JPMorgan Profit Hit by Madoff, Weaker Investment Banking

JPMorgan Profit Hit by Madoff, Weaker Investment Banking (Reuters)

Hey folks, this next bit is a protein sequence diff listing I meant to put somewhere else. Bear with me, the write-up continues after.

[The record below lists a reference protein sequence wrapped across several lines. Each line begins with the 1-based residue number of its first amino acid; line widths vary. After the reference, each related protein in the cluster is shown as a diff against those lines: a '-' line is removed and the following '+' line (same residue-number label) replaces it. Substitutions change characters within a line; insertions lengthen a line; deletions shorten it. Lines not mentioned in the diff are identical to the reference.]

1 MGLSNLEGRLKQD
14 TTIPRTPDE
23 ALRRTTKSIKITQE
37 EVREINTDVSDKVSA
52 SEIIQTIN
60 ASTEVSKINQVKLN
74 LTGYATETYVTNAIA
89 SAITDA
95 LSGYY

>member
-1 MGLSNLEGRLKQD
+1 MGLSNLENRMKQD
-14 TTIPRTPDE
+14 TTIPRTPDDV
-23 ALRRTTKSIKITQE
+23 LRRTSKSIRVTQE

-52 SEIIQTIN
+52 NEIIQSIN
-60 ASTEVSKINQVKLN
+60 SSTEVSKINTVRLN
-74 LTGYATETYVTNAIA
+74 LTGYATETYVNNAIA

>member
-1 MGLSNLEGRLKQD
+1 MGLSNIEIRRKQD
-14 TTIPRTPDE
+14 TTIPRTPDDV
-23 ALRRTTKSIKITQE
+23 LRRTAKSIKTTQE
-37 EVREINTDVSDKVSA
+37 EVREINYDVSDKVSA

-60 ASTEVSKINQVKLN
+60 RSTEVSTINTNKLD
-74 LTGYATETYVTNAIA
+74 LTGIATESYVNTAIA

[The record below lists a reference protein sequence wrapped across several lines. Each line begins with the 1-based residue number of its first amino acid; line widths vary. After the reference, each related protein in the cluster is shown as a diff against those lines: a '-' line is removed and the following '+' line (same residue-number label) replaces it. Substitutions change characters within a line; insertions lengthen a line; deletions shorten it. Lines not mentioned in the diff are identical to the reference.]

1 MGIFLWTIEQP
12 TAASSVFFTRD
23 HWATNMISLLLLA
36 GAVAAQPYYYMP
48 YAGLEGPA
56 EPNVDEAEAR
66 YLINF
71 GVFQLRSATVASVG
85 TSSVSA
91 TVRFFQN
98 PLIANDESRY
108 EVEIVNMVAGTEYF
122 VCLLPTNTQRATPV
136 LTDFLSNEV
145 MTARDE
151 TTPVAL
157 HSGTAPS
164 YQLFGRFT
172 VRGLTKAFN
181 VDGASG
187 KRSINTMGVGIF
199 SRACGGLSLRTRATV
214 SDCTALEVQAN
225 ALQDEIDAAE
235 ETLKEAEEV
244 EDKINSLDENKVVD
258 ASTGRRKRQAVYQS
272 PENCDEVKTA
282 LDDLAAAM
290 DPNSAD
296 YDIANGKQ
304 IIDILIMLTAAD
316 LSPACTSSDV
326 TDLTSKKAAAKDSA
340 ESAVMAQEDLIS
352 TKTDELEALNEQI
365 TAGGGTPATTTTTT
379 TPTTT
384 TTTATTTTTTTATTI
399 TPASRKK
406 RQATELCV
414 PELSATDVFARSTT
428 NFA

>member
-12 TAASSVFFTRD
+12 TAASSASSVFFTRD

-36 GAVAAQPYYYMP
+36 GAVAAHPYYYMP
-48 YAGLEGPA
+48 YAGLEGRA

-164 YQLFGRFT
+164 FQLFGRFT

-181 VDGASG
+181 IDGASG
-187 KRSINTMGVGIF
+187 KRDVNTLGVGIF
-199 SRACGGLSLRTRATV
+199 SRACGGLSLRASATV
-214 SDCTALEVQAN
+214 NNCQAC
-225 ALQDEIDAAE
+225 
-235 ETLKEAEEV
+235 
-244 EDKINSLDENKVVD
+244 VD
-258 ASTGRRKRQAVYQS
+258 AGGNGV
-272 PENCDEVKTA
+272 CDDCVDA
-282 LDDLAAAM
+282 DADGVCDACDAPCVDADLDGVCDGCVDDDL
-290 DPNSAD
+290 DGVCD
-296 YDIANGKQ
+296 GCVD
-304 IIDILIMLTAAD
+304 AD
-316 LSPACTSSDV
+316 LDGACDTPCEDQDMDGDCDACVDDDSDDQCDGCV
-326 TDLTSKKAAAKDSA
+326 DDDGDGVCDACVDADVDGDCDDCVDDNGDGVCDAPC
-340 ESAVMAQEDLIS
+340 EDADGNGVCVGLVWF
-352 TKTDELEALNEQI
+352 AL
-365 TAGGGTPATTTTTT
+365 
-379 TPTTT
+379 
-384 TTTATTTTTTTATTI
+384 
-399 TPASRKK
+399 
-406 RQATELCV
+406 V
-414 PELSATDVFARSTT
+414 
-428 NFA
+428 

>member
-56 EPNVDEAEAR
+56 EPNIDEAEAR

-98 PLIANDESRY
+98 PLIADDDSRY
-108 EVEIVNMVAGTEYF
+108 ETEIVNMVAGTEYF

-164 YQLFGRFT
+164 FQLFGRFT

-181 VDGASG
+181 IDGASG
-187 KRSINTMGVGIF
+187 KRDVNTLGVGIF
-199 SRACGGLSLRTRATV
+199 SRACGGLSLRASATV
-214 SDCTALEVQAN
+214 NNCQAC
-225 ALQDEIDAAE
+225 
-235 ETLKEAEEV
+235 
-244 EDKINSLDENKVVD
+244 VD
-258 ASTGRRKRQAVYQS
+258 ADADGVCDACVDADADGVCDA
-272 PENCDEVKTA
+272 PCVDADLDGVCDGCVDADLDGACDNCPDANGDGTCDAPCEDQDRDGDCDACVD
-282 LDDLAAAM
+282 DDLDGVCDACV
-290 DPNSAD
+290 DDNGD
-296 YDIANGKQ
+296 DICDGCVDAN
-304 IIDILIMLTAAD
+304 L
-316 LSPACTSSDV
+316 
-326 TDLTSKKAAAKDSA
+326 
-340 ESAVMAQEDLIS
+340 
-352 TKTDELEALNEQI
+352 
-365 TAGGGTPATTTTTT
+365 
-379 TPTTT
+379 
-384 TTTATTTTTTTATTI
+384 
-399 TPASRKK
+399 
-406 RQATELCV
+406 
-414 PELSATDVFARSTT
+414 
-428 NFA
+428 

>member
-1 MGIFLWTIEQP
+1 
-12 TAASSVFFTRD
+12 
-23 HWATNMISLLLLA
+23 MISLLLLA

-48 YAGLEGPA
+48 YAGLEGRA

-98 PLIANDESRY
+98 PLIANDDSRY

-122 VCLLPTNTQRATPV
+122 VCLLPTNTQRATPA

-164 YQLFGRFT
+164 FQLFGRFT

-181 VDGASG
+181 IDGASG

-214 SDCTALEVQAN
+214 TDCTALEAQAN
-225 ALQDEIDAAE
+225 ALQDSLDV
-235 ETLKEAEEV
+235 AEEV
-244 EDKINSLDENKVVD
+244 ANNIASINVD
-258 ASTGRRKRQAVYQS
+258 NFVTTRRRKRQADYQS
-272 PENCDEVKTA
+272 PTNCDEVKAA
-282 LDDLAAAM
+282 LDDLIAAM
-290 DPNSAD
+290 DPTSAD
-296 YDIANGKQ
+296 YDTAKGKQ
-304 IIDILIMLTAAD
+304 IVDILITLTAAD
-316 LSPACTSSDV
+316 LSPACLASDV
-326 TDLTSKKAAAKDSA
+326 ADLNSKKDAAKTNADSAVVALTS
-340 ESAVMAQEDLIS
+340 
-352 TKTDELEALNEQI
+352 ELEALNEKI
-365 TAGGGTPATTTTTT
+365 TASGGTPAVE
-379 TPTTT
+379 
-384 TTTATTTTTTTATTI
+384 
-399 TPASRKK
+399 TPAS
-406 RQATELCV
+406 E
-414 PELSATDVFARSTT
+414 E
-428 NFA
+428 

JPMorgan Chase & Co. (NYSE: JPM) reported its fourth-quarter profit fell 7.3 percent, hurt by weakened investment banking revenue and higher legal expenses. The results close a difficult year for Chief Executive Officer Jamie Dimon, after management agreed to some $20 billion of legal settlements in 2013. The hit included $850 million in the fourth quarter due to its deals over its failure to report suspicions of fraud by Ponzi-schemer client Bernard Madoff. Some probes of the largest U.S. bank are only just beginning, Dimon told reporters on a conference call. Aside from legal blows, which some analysts view as a passing problem, JPMorgan’s commercial and investment bank is under pressure as deal volume in many areas falls amid lackluster economic growth. Investment banking fee revenue dropped 3 percent to $1.67 billion, and stock and bond trading revenue was unchanged before accounting adjustments. The results from JPMorgan, the first of the major investment banks to report for the quarter, show that rivals such as Goldman Sachs Group Inc and Morgan Stanley may face difficulties, too.